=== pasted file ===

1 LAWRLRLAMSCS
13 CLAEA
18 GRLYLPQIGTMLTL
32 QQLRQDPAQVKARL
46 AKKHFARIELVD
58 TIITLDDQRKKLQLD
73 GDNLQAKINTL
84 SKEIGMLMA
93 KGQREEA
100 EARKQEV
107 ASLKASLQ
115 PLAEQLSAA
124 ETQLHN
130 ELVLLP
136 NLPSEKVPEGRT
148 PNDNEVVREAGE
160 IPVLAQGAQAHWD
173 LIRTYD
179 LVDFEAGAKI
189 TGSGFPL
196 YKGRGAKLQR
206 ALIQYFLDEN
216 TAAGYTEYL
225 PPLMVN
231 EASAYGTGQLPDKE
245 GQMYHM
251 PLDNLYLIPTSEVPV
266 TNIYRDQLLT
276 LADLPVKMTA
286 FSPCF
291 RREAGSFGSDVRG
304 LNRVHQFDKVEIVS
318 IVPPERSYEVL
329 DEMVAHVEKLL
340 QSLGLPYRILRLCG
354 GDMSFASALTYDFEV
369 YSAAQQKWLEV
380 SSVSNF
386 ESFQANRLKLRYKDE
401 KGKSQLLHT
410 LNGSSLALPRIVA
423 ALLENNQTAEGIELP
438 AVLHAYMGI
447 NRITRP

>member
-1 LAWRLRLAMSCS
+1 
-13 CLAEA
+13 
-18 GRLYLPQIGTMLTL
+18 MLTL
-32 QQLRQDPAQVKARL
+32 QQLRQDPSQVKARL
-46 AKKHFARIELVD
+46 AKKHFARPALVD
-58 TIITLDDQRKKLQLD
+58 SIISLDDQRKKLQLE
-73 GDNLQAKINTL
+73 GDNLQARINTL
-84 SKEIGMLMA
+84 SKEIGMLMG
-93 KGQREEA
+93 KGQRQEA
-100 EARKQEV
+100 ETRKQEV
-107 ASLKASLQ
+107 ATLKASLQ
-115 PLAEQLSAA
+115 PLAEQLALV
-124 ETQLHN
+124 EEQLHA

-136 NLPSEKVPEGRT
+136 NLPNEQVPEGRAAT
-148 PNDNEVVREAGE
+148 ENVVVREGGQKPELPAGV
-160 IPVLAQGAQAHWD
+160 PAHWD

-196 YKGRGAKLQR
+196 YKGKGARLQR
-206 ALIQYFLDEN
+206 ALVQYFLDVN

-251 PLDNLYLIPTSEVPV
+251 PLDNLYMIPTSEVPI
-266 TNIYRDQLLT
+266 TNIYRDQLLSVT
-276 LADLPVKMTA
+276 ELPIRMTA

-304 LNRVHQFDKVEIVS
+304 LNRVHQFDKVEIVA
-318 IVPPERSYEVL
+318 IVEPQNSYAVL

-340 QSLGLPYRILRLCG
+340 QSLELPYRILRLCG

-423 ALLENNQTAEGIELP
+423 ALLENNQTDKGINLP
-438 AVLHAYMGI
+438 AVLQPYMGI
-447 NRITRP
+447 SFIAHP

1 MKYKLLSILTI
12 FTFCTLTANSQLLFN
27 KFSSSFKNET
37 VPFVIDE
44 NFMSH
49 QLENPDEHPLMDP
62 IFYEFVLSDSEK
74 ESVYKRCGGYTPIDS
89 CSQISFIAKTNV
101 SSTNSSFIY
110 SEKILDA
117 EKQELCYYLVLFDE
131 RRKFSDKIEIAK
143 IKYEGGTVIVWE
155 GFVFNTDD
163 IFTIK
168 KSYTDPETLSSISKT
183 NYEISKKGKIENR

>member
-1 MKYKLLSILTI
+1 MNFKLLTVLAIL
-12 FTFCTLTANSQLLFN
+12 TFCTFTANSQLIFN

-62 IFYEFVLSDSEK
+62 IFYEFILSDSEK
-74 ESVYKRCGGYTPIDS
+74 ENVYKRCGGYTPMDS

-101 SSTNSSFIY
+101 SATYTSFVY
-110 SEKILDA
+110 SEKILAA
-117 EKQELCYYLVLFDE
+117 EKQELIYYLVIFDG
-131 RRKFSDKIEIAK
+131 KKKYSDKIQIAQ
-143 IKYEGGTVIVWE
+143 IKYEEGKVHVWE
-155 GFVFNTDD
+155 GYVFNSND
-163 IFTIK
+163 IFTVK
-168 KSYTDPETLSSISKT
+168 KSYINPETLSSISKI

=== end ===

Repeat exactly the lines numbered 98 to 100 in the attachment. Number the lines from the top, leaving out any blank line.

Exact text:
-447 NRITRP
+447 SFIAHP

1 MKYKLLSILTI